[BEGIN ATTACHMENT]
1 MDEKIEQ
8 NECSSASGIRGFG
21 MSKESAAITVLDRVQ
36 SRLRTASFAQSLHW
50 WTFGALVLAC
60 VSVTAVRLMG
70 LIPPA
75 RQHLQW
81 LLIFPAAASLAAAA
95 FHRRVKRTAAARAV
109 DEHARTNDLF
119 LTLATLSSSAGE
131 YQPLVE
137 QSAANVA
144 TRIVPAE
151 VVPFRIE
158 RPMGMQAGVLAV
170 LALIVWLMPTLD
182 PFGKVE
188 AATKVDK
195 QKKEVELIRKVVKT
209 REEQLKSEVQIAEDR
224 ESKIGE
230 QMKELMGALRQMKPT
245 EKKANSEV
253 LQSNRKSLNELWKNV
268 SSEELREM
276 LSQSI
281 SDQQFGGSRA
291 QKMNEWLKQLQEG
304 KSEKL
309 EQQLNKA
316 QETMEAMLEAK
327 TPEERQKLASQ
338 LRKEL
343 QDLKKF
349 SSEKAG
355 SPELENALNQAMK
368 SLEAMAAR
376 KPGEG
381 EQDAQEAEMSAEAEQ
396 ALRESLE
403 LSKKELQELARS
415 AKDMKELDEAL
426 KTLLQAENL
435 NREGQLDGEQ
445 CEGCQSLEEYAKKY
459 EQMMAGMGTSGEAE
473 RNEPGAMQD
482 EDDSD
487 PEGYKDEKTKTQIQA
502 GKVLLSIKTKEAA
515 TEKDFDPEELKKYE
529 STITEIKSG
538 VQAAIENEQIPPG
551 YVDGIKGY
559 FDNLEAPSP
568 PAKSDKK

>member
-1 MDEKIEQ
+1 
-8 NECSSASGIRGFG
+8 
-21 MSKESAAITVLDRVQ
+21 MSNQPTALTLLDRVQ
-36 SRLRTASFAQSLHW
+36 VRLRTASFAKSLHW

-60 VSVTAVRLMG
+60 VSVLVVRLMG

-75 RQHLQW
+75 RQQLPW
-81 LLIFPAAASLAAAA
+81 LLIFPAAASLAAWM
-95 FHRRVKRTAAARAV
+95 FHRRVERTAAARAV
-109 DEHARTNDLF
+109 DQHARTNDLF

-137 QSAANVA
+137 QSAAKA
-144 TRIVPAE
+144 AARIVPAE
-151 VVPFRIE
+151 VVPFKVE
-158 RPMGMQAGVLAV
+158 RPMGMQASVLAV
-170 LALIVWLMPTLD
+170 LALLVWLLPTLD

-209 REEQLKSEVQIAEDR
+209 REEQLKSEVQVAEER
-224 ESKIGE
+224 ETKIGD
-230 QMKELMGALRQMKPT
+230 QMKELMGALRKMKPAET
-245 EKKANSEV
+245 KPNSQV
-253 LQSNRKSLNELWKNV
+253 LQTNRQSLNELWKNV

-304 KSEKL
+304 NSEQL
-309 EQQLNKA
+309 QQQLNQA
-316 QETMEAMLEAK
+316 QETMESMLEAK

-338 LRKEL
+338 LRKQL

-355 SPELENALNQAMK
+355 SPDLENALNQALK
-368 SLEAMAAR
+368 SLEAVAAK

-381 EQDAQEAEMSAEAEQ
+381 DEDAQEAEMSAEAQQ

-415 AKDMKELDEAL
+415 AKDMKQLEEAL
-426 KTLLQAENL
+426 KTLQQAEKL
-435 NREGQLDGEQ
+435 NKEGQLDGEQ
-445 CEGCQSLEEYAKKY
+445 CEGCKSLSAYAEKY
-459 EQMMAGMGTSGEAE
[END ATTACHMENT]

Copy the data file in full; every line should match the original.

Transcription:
1 MDEKIEQ
8 NECSSASGIRGFG
21 MSKESAAITVLDRVQ
36 SRLRTASFAQSLHW
50 WTFGALVLAC
60 VSVTAVRLMG
70 LIPPA
75 RQHLQW
81 LLIFPAAASLAAAA
95 FHRRVKRTAAARAV
109 DEHARTNDLF
119 LTLATLSSSAGE
131 YQPLVE
137 QSAANVA
144 TRIVPAE
151 VVPFRIE
158 RPMGMQAGVLAV
170 LALIVWLMPTLD
182 PFGKVE
188 AATKVDK
195 QKKEVELIRKVVKT
209 REEQLKSEVQIAEDR
224 ESKIGE
230 QMKELMGALRQMKPT
245 EKKANSEV
253 LQSNRKSLNELWKNV
268 SSEELREM
276 LSQSI
281 SDQQFGGSRA
291 QKMNEWLKQLQEG
304 KSEKL
309 EQQLNKA
316 QETMEAMLEAK
327 TPEERQKLASQ
338 LRKEL
343 QDLKKF
349 SSEKAG
355 SPELENALNQAMK
368 SLEAMAAR
376 KPGEG
381 EQDAQEAEMSAEAEQ
396 ALRESLE
403 LSKKELQELARS
415 AKDMKELDEAL
426 KTLLQAENL
435 NREGQLDGEQ
445 CEGCQSLEEYAKKY
459 EQMMAGMGTSGEAE
473 RNEPGAMQD
482 EDDSD
487 PEGYKDEKTKTQIQA
502 GKVLLSIKTKEAA
515 TEKDFDPEELKKYE
529 STITEIKSG
538 VQAAIENEQIPPG
551 YVDGIKGY
559 FDNLEAPSP
568 PAKSDKK

>member
-1 MDEKIEQ
+1 
-8 NECSSASGIRGFG
+8 
-21 MSKESAAITVLDRVQ
+21 MSNQPTALTLLDRVQ
-36 SRLRTASFAQSLHW
+36 VRLRTASFAKSLHW

-60 VSVTAVRLMG
+60 VSVLVVRLMG

-75 RQHLQW
+75 RQQLPW
-81 LLIFPAAASLAAAA
+81 LLIFPAAASLAAWM
-95 FHRRVKRTAAARAV
+95 FHRRVERTAAARAV
-109 DEHARTNDLF
+109 DQHARTNDLF

-137 QSAANVA
+137 QSAAKA
-144 TRIVPAE
+144 AARIVPAE
-151 VVPFRIE
+151 VVPFKVE
-158 RPMGMQAGVLAV
+158 RPMGMQASVLAV
-170 LALIVWLMPTLD
+170 LALLVWLLPTLD

-209 REEQLKSEVQIAEDR
+209 REEQLKSEVQVAEER
-224 ESKIGE
+224 ETKIGD
-230 QMKELMGALRQMKPT
+230 QMKELMGALRKMKPAET
-245 EKKANSEV
+245 KPNSQV
-253 LQSNRKSLNELWKNV
+253 LQTNRQSLNELWKNV

-304 KSEKL
+304 NSEQL
-309 EQQLNKA
+309 QQQLNQA
-316 QETMEAMLEAK
+316 QETMESMLEAK

-338 LRKEL
+338 LRKQL

-355 SPELENALNQAMK
+355 SPDLENALNQALK
-368 SLEAMAAR
+368 SLEAVAAK

-381 EQDAQEAEMSAEAEQ
+381 DEDAQEAEMSAEAQQ

-415 AKDMKELDEAL
+415 AKDMKQLEEAL
-426 KTLLQAENL
+426 KTLQQAEKL
-435 NREGQLDGEQ
+435 NKEGQLDGEQ
-445 CEGCQSLEEYAKKY
+445 CEGCKSLSAYAEKY
-459 EQMMAGMGTSGEAE